Margot Polivy, a high school physical education teacher turned lawyer who tirelessly lobbied the federal government to legally guarantee that college athletic departments offer women equal opportunities to participate in sports, died on Oct. 7 at her home in Washington. She was 85.
Her death was confirmed by her sister, Gail Polivy, who said the cause had not yet been determined.
In the 1970s, representing women’s groups on campuses and on Capitol Hill, Ms. Polivy (pronounced PAHL-a-vee) fought the male-dominated National Collegiate Athletic Association and helped transform the ambiguous wording of congressional anti-discrimination mandates, which made no specific mention of sports, into a Hail Mary pass that profoundly expanded the resources available to women athletes in high school and college.
Title IX of the Education Amendments of 1972 stated only, “No person in the United States shall, on the basis of sex, be excluded from participation in, be denied the benefits of, or be subjected to discrimination under any education program or activity receiving Federal financial assistance.”
But once athletes staked a claim to those benefits and Title IX was interpreted by some as including nondiscrimination in sports, Ms. Polivy, a lawyer for the Association for Intercollegiate Athletics for Women, partnered with the National Coalition for Women and Girls in Education to insist that the regulations being drafted to implement the legislation fulfill the expectations of the organizations’ supporters.
“She was a key player in shaping Title IX’s sports regulations, which opened athletic scholarships for women and set standards to ensure that female teams got the funding and resources needed to excel,” Margaret Dunkle, whose 1974 analysis documenting discrimination against female college athletes provided the blueprint for the regulations, said in an email.
The women’s groups represented by Ms. Polivy prioritized amateur student athletics as a form of physical education, in contrast to the predominant male model of intramural sports, which prioritized recruiting, scholarships and winning to generate financial contributions from alumni — and, critics said, encouraged academic laxity.
Instead of drafting a bill that would have appeased athletic directors by exempting revenue-generating sports like football from the regulations, Ms. Polivy, roaming the Capitol deskless, sketched out an alternative — which she wrote on a sheet of paper that rested on the back of Representative Shirley Chisholm, a Brooklyn Democrat. The resulting bill was introduced by Senator Jacob K. Javits, a New York Republican.
Her alternative gave Title IX proponents what they wanted all along, Michael MacCambridge wrote in “The Big Time: How the 1970s Transformed Sports in America” (2023): “that athletic departments would offer a rough equality of opportunity and reasonably similar resources, especially in scholarships.” The bill, he said, “in essence reassured colleges that they wouldn’t have to spend as much on gymnastic equipment as they did on football paraphernalia.”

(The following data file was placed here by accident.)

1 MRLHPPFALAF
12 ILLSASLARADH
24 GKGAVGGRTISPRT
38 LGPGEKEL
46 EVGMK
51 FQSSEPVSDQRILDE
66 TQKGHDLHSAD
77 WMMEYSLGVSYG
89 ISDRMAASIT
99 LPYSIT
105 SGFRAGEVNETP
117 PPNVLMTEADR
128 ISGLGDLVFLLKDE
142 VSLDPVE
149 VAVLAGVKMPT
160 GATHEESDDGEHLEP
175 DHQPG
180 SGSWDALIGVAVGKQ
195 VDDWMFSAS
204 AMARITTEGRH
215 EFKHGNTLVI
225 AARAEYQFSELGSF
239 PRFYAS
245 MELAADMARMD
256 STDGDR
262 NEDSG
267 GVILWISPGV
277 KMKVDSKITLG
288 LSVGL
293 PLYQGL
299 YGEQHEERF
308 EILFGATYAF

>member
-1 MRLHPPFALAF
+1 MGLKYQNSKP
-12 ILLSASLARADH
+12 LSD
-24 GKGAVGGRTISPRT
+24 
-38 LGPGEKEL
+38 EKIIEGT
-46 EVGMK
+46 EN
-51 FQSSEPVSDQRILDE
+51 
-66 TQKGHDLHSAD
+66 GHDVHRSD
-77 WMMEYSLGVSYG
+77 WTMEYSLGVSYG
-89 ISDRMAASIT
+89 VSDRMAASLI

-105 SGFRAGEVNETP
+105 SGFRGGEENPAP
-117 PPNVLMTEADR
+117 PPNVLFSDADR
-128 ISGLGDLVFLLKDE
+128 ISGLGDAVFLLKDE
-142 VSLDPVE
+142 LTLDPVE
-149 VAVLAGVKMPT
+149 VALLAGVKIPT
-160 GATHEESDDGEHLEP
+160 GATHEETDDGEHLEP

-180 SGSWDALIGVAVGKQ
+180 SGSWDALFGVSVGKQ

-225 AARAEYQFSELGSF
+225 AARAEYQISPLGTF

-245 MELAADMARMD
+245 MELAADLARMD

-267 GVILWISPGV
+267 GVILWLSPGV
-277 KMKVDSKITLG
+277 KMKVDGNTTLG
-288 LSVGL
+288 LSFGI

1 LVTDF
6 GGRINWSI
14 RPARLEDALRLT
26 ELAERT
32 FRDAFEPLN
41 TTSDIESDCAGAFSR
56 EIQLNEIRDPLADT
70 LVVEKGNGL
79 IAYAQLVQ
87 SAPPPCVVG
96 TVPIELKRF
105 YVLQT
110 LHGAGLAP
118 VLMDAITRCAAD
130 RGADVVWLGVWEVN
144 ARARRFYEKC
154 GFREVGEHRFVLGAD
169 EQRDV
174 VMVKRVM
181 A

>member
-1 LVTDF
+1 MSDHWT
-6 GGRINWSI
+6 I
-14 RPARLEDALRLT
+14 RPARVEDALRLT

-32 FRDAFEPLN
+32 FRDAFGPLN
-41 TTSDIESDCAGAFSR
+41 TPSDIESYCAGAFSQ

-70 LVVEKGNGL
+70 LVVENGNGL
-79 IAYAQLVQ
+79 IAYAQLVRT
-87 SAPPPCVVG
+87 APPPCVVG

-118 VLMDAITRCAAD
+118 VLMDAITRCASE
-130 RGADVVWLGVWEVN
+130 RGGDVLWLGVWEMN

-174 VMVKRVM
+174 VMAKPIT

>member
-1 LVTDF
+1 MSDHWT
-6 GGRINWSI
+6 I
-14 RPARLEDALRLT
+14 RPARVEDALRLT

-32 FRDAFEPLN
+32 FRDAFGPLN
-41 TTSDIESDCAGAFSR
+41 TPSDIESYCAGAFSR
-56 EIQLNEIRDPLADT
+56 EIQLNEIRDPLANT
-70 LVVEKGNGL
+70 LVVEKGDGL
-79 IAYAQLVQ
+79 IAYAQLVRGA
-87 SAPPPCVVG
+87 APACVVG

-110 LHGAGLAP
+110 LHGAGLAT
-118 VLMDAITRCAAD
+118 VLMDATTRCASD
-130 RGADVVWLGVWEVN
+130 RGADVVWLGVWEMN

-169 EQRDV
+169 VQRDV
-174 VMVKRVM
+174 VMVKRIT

The women’s rights groups had by then grudgingly accepted some of the economic realities behind collegiate athletic programs. Ms. Polivy accomplished what she did, Mr. MacCambridge wrote, by injecting the Association for Intercollegiate Athletics for Women’s “wide-eyed idealism with a tough-love dose of the realities of the bruising world of politics and the law.”
Margot Polivy was born on April 25, 1938, in the Bronx. Her father, Charles, sold paint and wallpaper. Her mother, Ruth (Klein) Polivy, was a homemaker.
After graduating from Evander Childs High School in the Bronx, Ms. Polivy earned a bachelor’s degree in education from Hunter College. She then taught physical education at Hunter College High School and received a law degree from New York University School of Law in 1964.
She was then hired as an associate counsel by the Federal Communications Commission, where she oversaw the fairness doctrine, which required equal broadcast time for political candidates. She worked for Representative Bella Abzug of New York in Washington from 1971 to 1972 and then started a law firm, which became known as Renouf & Polivy, and from which she was recruited by the Association for Intercollegiate Athletics for Women.
Ms. Polivy’s sister is her only immediate survivor. Her life partner, Katrina Renouf, died in 2009.
Ms. Polivy “was a tough negotiator and tenacious advocate,” Ms. Dunkle said. “At the same time, her New York elbows were tempered by an irreverent and engaging sense of humor that lightened the mood and made getting to yes more likely.”
The Association for Intercollegiate Athletics for Women was ultimately subsumed by the N.C.A.A., which took control of women’s sports, and ceased operation in 1982. By the early 1980s, courts were curbing the reach of Title IX.
“But if the passage of time did not produce compliance, it did serve at least some constructive purposes,” Ms. Polivy wrote in a New York Times opinion essay in 1978. “It allowed an emotional adjustment period, during which all the old arguments about the preference of ‘normal’ girls for passive pursuits have come to be universally recognized for the foolishness they are.”